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Title: Investigating roles for the deubiquitylating enzymes in the PtdIns3-K/PKB pathway in cancer
Author: Sacco, Joseph J. T.
Awarding Body: University of Liverpool
Current Institution: University of Liverpool
Date of Award: 2012
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Abstract:
Phosphatidylinositol 3-kinase (PtdIns3-K) signalling is a crucial survival pathway in multiple malignancies, and an exciting target for drug development. The pathway is subject to multiple regulatory mechanisms including ubiquitylation, a reversible process that can influence protein stability, localisation and activity. A family of approximately 80 deubiquitylating enzymes (DUBs) are responsible for the cleavage of ubiquitin and ubiquitin chains from protein substrates. The DUBs are attractive drug targets and have increasingly been implicated in cellular processes germane to malignancy, including the PtdIns3-K pathway. The aim of this study was to systematically identify DUBs involved in regulating the pathway, with a particular view to identifying potential novel drug targets. The project employed a DUB siRNA library to perform a series of RNAi screens using two complementary approaches. In the first approach, the effects of DUB depletion on the protein level of nine PtdIns3-K pathway components (p110α, p110β, p110γ, p85α, p170, PDK1, PTEN, Akt, and mTOR) were assayed by immunoblotting. DUBs whose depletion either increased or decreased the protein level of these components were subject to further validation. Of particular interest were five DUBs (PRPF8, TNFAIP3, USP32, USP34 and OTUD1) whose depletion decreased the level of PDK1. In addition, depletion of three closely related members of the Josephin family of DUBs (ATXN3, ATXN3L and JOSD1) resulted in an increase in the protein level of the tumour suppressor PTEN. In view of the potential clinical utility of upregulating PTEN, the latter DUBs were prioritised for further investigation. Initial investigation indicates that all three DUBs alter PTEN level at a transcriptional level. Moreover, the effects of ATXN3 appear to be independent of its known function in modulation of histone acetylation status. The second approach utilised a U2OS cell line stably transfected with EGFP tagged FOXO3, in which PtdIns3-K dependent FOXO3 translocation could be assessed by live-cell imaging. This enabled the design of a functional screen in which the effects of DUB depletion on downstream PtdIns3-K signalling were assessed. Among the DUBs identified in this screen was USP45, depletion of which enhanced nuclear translocation of FOXO3-EGFP in response to PtdIns3-K inhibition. Several DUBs regulating FOXO3-EGFP abundance were also identified in this screen, including USP1 and USPL1 whose depletion respectively decreased and increased FOXO3-EGFP levels. The screen additionally identified three DUBs (USP8, OTUD4 and DUB4) whose depletion was synthetically lethal with PI-103 treatment. In summary, several DUB modulators of the PtdIns3-K pathway were identified that, subject to further mechanistic and functional studies, may increase the options available for targeting this vital pathway in malignancy.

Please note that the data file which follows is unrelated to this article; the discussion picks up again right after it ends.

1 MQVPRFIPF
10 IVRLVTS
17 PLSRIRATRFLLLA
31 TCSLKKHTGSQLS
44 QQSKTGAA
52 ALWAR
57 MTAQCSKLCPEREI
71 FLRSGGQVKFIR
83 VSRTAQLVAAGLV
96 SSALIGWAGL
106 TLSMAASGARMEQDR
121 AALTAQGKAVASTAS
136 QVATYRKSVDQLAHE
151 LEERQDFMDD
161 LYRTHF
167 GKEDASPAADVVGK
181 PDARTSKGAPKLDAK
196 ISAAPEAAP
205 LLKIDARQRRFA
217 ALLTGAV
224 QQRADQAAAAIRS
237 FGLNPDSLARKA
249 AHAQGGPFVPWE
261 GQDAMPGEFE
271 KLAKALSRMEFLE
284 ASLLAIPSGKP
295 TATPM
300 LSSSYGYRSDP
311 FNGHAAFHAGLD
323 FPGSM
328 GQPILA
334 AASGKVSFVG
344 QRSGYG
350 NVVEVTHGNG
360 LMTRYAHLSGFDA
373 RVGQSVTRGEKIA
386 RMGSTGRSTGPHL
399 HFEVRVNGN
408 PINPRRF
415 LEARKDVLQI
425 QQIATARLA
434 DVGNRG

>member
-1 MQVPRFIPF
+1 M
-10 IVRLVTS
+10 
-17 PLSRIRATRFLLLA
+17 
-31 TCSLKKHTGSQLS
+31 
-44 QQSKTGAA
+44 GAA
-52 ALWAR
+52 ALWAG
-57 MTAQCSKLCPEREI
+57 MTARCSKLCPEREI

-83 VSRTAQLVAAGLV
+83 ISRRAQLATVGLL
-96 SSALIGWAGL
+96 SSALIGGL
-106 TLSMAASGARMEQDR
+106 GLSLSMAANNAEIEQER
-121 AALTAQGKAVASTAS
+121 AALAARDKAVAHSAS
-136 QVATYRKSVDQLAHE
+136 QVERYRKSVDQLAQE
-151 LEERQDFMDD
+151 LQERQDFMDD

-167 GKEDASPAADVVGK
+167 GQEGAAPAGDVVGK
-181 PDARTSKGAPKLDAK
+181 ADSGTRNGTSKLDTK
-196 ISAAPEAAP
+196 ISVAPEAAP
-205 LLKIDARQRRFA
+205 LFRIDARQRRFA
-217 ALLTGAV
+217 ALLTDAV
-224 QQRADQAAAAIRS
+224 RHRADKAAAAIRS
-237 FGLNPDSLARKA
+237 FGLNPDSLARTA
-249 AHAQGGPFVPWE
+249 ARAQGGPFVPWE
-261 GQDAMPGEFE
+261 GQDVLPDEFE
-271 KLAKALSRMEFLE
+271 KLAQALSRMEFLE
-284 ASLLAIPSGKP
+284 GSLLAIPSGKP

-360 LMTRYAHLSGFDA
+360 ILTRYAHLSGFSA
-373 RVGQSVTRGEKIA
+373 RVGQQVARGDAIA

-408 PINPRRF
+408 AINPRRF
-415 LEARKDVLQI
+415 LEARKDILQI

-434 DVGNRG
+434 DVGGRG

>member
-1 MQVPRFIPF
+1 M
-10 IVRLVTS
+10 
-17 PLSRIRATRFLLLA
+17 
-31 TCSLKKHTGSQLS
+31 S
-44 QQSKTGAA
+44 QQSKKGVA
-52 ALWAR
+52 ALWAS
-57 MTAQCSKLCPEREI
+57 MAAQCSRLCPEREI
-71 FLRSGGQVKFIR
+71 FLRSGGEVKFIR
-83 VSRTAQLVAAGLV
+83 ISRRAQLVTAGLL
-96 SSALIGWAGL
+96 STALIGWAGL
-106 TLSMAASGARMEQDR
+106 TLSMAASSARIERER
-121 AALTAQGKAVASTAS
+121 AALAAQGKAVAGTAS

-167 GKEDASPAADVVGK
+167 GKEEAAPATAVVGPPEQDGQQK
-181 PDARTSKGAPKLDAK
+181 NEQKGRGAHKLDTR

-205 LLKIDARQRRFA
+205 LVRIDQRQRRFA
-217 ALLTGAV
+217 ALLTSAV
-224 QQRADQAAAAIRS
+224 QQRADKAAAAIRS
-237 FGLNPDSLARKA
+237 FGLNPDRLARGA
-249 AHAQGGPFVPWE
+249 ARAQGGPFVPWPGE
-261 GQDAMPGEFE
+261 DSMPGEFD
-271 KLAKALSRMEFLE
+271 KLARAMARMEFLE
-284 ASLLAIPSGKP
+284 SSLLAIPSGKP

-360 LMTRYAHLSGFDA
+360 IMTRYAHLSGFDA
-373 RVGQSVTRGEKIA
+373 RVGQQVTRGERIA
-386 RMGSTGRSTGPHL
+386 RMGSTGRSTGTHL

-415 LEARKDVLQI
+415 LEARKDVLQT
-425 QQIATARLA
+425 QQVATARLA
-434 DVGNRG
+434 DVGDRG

Supervisor: Clague, Michael J.; Coulson, Judy M. Sponsor: Not available
Qualification Name: Thesis (Ph.D.) Qualification Level: Doctoral
EThOS ID: uk.bl.ethos.579354  DOI: Not available
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